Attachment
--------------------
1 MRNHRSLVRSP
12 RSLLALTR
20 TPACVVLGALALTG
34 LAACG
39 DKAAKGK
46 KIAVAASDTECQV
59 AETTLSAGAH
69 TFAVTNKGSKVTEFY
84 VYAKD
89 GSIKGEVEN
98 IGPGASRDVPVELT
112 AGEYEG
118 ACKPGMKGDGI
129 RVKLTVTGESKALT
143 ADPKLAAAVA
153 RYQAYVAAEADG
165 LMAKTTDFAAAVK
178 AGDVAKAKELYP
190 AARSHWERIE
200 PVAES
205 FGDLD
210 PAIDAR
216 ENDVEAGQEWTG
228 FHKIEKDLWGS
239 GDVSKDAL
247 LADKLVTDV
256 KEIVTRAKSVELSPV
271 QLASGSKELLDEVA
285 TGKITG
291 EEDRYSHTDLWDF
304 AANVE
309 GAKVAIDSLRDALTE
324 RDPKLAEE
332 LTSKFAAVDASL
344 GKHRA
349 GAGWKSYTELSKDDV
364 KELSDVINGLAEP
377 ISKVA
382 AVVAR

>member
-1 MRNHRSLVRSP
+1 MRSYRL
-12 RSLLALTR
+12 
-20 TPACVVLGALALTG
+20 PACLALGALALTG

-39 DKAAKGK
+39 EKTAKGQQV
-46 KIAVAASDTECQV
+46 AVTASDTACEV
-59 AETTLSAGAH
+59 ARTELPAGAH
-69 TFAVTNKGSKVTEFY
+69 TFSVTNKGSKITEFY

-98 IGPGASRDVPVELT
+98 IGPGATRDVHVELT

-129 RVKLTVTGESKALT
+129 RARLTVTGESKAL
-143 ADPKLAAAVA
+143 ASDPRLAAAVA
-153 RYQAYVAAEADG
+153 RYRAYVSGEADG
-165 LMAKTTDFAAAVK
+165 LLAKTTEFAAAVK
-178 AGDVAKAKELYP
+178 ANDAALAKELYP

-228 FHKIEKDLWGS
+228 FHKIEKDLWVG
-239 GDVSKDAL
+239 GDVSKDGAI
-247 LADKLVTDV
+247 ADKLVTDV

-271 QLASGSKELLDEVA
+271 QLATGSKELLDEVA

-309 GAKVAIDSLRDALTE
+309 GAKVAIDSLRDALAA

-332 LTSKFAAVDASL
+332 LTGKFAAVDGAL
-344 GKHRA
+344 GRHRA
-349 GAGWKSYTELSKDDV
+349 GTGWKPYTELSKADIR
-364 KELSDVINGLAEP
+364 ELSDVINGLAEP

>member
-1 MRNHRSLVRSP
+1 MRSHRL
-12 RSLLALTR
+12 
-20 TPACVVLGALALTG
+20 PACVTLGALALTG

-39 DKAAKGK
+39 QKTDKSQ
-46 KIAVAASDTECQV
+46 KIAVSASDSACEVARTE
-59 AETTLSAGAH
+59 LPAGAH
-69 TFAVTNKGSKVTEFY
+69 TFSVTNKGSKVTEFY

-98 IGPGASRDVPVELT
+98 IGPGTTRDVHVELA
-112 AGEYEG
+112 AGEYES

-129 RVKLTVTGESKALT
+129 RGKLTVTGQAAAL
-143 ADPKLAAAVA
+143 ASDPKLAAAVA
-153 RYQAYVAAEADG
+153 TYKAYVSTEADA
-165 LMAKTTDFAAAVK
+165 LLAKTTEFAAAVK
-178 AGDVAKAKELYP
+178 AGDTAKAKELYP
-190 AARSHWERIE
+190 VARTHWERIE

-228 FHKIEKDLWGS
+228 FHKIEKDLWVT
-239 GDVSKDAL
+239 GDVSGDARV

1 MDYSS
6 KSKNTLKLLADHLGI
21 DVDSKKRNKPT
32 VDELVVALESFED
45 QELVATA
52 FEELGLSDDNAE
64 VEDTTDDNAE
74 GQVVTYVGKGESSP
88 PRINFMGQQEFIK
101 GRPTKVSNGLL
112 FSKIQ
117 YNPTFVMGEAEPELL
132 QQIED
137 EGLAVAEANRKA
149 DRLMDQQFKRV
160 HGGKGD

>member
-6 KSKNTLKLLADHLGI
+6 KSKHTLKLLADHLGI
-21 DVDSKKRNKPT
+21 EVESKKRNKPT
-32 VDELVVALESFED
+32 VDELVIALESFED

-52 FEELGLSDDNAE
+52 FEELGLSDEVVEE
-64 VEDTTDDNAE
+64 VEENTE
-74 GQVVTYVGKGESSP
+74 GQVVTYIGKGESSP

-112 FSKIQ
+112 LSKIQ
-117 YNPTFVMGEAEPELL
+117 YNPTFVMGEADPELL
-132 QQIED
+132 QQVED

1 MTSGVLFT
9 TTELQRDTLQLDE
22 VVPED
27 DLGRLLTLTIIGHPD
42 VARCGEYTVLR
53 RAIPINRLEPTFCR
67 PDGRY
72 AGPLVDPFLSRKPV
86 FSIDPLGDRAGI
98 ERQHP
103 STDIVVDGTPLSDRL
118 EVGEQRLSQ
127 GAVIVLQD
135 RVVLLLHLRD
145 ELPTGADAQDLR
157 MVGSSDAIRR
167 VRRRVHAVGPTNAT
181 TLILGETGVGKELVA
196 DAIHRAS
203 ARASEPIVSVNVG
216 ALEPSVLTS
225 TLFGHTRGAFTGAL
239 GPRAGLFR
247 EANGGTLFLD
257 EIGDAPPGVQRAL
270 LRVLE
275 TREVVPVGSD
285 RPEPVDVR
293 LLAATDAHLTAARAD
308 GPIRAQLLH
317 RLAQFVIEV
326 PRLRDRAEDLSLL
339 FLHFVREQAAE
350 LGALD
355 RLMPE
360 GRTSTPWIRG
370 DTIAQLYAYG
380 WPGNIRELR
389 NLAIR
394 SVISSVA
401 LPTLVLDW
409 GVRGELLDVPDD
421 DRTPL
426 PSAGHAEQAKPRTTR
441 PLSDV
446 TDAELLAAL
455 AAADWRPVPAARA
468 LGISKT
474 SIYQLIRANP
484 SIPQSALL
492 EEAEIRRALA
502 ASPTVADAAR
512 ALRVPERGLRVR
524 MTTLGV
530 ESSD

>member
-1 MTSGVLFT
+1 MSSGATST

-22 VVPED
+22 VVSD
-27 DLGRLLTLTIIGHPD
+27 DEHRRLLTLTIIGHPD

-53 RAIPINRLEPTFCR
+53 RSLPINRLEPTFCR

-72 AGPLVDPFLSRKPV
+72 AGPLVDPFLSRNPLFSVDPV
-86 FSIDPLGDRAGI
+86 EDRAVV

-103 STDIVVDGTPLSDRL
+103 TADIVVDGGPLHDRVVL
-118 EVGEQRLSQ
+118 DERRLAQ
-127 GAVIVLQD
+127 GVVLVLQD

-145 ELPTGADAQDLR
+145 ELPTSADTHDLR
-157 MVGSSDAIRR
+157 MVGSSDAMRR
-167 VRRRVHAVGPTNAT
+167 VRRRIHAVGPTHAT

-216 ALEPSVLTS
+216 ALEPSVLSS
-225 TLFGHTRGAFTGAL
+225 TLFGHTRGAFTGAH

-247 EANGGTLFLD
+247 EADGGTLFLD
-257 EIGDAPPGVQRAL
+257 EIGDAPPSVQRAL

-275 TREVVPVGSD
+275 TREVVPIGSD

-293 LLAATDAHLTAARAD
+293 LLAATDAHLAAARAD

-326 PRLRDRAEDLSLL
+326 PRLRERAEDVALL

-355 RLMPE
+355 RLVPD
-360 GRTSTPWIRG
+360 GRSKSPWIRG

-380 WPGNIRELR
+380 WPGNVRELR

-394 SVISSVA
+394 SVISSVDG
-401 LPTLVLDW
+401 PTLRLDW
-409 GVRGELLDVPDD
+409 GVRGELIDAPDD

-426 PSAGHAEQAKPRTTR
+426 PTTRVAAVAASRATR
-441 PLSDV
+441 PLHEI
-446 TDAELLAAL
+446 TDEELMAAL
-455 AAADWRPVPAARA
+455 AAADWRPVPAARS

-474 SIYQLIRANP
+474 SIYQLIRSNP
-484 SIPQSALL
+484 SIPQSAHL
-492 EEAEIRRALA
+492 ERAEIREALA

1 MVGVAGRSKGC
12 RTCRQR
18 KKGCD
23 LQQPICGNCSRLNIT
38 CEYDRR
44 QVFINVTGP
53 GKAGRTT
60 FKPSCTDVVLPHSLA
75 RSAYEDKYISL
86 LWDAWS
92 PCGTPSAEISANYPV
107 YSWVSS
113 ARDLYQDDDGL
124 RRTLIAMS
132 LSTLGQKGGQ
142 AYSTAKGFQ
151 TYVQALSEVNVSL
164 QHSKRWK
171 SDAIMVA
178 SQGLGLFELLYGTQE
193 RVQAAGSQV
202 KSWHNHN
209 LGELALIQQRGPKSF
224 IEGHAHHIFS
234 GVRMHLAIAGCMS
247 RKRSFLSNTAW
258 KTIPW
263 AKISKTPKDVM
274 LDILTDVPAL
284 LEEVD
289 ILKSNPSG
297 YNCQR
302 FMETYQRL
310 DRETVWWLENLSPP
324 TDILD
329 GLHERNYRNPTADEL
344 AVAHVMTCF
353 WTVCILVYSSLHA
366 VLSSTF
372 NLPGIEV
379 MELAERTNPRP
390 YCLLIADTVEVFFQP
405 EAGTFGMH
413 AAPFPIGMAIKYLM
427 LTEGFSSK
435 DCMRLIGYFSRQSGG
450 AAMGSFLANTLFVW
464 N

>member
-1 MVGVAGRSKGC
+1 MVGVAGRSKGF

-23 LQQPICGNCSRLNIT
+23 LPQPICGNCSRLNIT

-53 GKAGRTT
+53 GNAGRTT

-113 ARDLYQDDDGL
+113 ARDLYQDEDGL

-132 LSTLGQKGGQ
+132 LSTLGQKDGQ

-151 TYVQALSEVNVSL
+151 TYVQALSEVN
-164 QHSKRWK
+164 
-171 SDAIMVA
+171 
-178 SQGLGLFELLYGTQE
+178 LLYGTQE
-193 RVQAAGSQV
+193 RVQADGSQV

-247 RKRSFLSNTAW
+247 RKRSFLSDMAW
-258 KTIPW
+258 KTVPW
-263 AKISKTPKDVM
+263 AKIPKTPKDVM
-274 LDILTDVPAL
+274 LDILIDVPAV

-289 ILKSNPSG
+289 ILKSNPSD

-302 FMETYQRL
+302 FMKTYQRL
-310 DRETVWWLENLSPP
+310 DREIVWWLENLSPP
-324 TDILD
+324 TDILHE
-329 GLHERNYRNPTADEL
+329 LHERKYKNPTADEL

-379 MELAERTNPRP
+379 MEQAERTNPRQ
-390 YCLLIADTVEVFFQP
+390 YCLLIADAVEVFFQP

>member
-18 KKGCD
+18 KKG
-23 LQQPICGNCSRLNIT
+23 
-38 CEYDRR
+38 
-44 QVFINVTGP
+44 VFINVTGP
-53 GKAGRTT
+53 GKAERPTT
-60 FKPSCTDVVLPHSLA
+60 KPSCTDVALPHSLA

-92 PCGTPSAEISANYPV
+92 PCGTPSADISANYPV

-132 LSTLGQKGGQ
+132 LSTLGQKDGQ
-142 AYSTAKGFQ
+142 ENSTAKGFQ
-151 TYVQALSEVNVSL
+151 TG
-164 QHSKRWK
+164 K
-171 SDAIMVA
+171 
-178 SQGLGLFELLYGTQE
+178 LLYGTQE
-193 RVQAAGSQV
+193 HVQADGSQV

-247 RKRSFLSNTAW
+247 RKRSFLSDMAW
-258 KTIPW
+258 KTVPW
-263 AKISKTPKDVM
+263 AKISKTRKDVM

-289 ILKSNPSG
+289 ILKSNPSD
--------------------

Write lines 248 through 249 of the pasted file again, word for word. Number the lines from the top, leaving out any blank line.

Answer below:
+326 PRLRERAEDVALL

-355 RLMPE